JOHN FOSTER / SCIENCE PHOTO LIBRARY JOHN FOSTER / SCIENCE PHOTO LIBRARY
Leonid meteor shower. Illustration of leonid meteors over Japan. Meteors, or shooting stars, are particles of dust that enter the Earths atmosphere at speeds of 35-95 kilometers per second. The Leonid meteor shower occurs every year around 17th of November when the Earth crosses the path of debris produced by the Tempel-Tuttle (55P) comet. Tempel-Tuttle orbits the Sun every 33 years, jettisoning meteoroids that streak the sky as they burn in the Earths atmosphere. The Leonids get their name from the point, or radiant, from which they appear to emanate.The radiant is in the constellation Leo, which rises in the eastern sky at night, getting higher toward morning.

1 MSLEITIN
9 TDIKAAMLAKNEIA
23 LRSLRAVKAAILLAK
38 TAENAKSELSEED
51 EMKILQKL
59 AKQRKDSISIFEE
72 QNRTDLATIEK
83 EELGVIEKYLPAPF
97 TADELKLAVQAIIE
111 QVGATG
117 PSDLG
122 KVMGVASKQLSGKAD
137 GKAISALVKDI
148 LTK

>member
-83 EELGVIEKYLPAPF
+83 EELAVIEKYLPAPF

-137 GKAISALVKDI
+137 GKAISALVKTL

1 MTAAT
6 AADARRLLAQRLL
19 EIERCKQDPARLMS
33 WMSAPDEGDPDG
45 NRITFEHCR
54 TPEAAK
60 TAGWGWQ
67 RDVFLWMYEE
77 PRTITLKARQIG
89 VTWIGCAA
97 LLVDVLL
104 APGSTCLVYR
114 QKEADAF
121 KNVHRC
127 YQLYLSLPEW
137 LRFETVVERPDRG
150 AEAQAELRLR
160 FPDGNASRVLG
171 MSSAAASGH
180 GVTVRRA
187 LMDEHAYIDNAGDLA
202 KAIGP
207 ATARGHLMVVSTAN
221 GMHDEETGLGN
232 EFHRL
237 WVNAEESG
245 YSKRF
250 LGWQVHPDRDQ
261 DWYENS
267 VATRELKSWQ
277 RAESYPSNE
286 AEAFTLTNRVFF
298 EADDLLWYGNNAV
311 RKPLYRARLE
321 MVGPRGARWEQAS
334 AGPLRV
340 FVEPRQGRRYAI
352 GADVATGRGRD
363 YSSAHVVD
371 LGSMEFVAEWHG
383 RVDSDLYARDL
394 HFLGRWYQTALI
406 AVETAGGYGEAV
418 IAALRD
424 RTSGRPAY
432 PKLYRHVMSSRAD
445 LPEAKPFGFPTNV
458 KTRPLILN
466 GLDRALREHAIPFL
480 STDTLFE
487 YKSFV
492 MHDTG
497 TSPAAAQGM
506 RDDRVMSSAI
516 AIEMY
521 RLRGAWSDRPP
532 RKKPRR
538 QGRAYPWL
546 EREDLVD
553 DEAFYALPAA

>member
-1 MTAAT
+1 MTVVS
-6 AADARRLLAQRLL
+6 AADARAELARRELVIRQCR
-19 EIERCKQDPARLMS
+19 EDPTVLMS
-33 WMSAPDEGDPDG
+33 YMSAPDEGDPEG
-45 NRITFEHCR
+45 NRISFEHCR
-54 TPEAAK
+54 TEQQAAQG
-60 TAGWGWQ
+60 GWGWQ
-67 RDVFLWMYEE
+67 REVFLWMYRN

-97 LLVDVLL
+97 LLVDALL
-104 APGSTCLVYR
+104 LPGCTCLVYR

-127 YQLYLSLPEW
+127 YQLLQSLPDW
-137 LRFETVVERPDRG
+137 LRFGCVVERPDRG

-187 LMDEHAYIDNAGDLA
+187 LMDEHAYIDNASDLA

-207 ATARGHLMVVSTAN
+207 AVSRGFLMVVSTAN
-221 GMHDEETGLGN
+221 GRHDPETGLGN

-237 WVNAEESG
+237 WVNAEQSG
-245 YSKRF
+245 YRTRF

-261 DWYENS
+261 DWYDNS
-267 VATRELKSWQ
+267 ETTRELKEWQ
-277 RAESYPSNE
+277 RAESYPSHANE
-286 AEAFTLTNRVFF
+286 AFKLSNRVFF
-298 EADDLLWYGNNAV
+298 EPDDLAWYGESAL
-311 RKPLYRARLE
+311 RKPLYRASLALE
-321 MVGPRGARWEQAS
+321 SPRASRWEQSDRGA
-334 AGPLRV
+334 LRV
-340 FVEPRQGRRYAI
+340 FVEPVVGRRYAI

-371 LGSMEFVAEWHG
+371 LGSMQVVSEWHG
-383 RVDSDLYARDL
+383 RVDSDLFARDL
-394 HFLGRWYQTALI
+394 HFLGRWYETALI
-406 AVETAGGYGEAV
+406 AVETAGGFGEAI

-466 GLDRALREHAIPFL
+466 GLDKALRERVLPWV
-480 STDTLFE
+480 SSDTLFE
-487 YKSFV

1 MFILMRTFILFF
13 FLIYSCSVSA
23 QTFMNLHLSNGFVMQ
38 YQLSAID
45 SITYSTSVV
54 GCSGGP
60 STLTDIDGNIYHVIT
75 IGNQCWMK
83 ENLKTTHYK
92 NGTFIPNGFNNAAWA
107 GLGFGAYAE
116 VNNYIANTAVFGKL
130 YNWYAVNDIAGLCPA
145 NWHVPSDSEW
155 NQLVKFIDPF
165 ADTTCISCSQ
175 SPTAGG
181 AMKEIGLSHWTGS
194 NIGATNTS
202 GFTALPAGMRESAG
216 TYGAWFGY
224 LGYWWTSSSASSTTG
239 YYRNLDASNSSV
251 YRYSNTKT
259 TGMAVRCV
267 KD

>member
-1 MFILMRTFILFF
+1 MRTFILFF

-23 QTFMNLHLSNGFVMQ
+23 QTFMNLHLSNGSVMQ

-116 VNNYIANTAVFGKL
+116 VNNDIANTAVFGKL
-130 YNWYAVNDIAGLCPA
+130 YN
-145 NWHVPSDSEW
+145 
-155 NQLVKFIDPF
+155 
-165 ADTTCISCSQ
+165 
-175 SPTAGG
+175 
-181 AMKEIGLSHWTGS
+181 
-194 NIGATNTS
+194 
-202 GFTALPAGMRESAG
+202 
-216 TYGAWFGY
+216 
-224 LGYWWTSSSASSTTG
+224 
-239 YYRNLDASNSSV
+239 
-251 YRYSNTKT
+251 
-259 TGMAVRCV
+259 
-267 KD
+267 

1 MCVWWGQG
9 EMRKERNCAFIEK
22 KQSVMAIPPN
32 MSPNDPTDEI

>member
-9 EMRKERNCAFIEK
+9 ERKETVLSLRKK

Model release not required. Property release not required.